Amazing Grace


The Danger of Insularity (addendum)

A follow up to the earlier re-blogged article about insularity.

Onesimus Files

My previous post about “insularity” didn’t really head in the direction I’d intended. While it touched partly on the issue I wanted to address, I probably didn’t make my intended points clear.

I mentioned how limited my own understanding had been regarding doctrinal diversity within “the church”. I had a lot of (wrong) assumptions about the general conformity of Christian beliefs.
To a degree that created a “trust shortcut”, giving the illusion that something could be accepted on trust if it had a Christian label.

Those assumptions were changed through interacting with others outside of my familiar theological world. Realisation of significant doctrinal differences across the Christian community made me aware of the need to reassess all of my beliefs: all of those things I’d taken for granted.

One of the points I intended to make in the previous post was the way we can misinterpret the world outside of…

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God’s Glorious Gospel

Last week, Jeff Weddle posted a blog article that included a question posed by Larry King.


If God is omnipotent why do tragedies like earthquakes and hurricanes happen?


The clear problem with Larry King’s question is it’s based on a totally false assumption.

He assumes that the primary concern of an omnipotent God would be to have a world totally free from any kind of catastrophe (either natural or manmade).
Clearly, IF an omnipotent God wanted a catastrophe-free world, there would be nothing stopping Him from maintaining such a world.
However, a REAL omnipotent God (as compared to the God of Larry King’s wish list) might just have a much larger agenda of more eternal consequence, and this short term planet may have a greater purpose than being a comfortable, trouble free home where we can live out our three score years and ten.

Four years ago I wrote the following article where I looked at God’s plan for mankind and the rest of His creation.

Onesimus Files

Then I saw a new heaven and a new earth, for the first heaven and the first earth had passed away, and there was no longer any sea. I saw the Holy City, the new Jerusalem, coming down out of heaven from God, prepared as a bride beautifully dressed for her husband. And I heard a loud voice from the throne saying, “Now the dwelling of God is with men, and he will live with them. They will be his people, and God himself will be with them and be their God. He will wipe every tear from their eyes. There will be no more death or mourning or crying or pain, for the old order of things has passed away.”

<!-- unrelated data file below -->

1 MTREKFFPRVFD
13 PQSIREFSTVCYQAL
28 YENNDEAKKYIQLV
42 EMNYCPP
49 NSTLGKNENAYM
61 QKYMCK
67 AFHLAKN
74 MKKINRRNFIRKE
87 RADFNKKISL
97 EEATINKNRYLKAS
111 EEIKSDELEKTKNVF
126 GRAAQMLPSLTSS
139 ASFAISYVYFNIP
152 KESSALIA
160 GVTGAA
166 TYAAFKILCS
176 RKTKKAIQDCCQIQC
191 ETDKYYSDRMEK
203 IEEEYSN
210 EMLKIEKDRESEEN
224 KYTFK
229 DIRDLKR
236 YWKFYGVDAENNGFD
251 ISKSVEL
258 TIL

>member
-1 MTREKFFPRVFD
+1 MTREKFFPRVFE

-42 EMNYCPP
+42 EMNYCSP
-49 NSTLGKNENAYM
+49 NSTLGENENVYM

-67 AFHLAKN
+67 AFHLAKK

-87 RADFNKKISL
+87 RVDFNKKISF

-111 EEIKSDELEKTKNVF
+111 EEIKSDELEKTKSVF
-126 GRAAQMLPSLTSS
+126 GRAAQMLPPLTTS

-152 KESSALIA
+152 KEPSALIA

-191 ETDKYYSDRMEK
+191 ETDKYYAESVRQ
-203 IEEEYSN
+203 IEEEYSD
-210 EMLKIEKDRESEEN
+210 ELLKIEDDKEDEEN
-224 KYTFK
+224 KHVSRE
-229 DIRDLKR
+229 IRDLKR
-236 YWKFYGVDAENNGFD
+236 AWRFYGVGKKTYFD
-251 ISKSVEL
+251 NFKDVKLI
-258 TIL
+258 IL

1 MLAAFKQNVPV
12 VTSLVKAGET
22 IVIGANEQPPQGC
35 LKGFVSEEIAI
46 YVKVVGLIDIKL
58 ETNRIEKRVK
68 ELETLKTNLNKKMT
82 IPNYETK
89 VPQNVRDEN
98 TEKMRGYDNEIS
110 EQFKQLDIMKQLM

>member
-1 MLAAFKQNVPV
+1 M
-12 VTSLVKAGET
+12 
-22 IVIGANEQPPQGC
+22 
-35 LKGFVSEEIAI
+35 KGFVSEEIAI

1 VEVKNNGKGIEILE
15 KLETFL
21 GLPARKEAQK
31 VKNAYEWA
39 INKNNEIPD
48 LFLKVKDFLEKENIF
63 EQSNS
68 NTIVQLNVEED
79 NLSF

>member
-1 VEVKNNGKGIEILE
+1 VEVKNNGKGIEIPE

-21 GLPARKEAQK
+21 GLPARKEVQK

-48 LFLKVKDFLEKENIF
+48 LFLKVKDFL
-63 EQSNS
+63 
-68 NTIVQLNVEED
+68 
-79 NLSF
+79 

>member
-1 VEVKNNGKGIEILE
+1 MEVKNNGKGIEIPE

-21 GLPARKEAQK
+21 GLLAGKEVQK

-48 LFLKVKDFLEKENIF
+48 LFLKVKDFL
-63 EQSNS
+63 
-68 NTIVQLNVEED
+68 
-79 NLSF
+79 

He who was seated on the throne said, “I am making everything new!” Then he said, “Write this down, for these words are trustworthy and true.”
He said to…

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Where the Streets Had a Name, Randa Abdel-Fattah

This is a “review” of a book I recently finished reading. It addresses some down to earth issues about the lives of every day Palestinians living on the West Bank.

Because of the setting of this book and the political situation it describes, I felt I needed to assess it in the context of my own understanding of Israel’s existence, its policies and the way the lives of many are affected by what it does.

I found it woke me up to some uncomfortable realities regarding the way injustice can be wilfully ignored for seemingly honourable reasons – particularly when those reasons seem justified by our understanding of God’s purposes.

But if injustice is the result – maybe we need to reassess our thinking regarding God’s purposes.

Out of Shadows

Every political situation has human face: often unseen or unnoticed, expediently pushed aside and ignored. Decisions made by rulers affect voiceless, everyday people who are prevented from determining their own path in life.

In Where the Streets Had a Name,  an elderly character describes this to her granddaughter.

“My life has been all politics,” she whispers as she touches the pile of photographs of my aunts and uncles on her bedside table. “I do not watch the television for politics because it is in every breath I take. It is here in this apartment, in the empty chairs that should hold my children who were forced to scatter around the world. It is here in the mint leaves floating in this cup of tea beside my bed. Mint leaves that should have been picked from the garden bed in my home, not bought from Abo Yusuf’s store. It is in…

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